Every profession has a wide range of “quality” within their ranks. Midwives are no different. Some midwives would rather do nothing but care for mamas & catch babies, while others are ‘just there’.

You’re building a relationship with the person who’ll be there for you in one of the most important moments of your life. Do you know them at all? Do you even like ‘em? Are they answering your questions or blowing you off?

Things moms like about midwife care:

  • It’s personal- pregnancy visits are longer than most OB visits (i.e.-60 mins vice 15 mins).
  • It’s very individualized & focused on learning what a Preggo’s goals are, then supporting those goals. 
  • Relational & nurturing. 
  • It’s holistic. This means care focuses on “all” the factors that affect your pregnancy & birth, like: emotions, exercise, nutrition, stress, family dynamics, and who you are as a whole person (rather than just a uterus), etc. 
  • Midwives providing out of hospital care carry a bag of medical supplies to manage complications (different midwives carry different things). 

Some things they might carry are:

  • Your medical records 
  • Oxygen 
  • Pitocin & Methergine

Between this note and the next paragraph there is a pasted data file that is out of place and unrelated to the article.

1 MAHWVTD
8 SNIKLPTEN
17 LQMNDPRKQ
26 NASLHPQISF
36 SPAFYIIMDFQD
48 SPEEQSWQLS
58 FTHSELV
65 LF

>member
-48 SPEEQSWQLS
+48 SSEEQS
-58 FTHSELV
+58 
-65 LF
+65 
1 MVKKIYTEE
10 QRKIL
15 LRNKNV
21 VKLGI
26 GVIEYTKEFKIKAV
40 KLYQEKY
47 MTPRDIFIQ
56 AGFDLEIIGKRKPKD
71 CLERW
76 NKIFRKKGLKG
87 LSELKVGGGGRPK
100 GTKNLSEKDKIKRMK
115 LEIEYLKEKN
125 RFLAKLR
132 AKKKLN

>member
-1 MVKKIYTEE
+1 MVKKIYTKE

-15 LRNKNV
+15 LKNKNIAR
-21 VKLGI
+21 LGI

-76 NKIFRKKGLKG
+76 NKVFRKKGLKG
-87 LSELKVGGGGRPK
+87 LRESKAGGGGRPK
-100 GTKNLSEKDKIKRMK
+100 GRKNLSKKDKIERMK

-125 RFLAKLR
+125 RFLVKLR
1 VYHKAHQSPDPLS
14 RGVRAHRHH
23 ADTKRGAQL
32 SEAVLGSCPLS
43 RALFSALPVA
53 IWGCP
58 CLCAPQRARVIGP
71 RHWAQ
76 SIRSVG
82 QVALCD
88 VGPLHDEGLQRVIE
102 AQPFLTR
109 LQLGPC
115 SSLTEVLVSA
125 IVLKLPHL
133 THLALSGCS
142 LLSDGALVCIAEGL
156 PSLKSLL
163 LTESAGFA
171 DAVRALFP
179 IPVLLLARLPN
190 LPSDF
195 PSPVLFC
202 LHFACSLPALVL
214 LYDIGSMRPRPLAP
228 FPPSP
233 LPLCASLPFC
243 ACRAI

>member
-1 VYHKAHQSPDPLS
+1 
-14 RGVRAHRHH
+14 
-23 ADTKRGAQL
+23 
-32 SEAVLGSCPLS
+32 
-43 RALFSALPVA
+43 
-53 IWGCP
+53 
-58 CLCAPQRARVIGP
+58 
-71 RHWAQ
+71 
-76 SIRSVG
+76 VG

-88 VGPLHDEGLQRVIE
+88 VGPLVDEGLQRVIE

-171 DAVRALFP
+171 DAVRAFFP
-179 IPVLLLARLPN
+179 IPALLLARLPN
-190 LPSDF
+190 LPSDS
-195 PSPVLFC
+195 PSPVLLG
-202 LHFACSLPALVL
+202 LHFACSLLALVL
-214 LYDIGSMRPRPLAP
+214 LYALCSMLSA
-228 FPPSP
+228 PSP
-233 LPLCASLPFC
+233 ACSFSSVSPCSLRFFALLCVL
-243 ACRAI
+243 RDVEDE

• IV ‘stuff’ 
  • Amnihook-
  • Fetal scope or Doppler (listen to baby’s heart beat) 
  • Blood pressure cuff & stethoscope 
  • Thermometer 
  • Sterile gloves 
  • Sterile birth pack 
  • Scissors, hemostats, cord clamp 
  • Ambubag 
  • Catheters 
  • Herbs, oils, aromatherapy 
  • Sterile stiches kit & Xylocaine- to numb for tear or episiotomy 

Some things moms don’t like about midwives:

  • They don’t have an MD at the end of their name. (quite a few midwives do have PhDs or Doctor of Nurse Practice (DNP) doctorate degrees) 
  • The possibility of transferring care for pregnancy or labor complications. 
  • Some midwives don’t have hospital privileges 
  • Some midwives only attend births in hospitals / some midwives only attendbirths at home or inbirth centers. 

Evidence based facts about Midwives:

A study comparing outcomes between Certified Nurse Midwives (CNM) & Physicians from 1990-2008 shows Certified Nurse Midwives had: lower rates of C-Sections, Induction, Epidurals, Episiotomies, fewer vaginal tearing (3rd & 4th degree) & higher Vaginal Birth After Caesarian (VBAC) rates, lower level of admission to NICU & higher level of breastfeeding. Evidence here.

A study done with 12,276 women concluded “Midwife-led care confers benefits for pregnant women and their babies and is recommended. Several benefits for mothers and babies, and had no identified adverse effects.” Main benefits were: fewer interventions, higher chances of vaginal birth & breastfeeding, increased sense of control during labor & birth, and labor care provided by someone the mom already had a relationship with. Evidence here.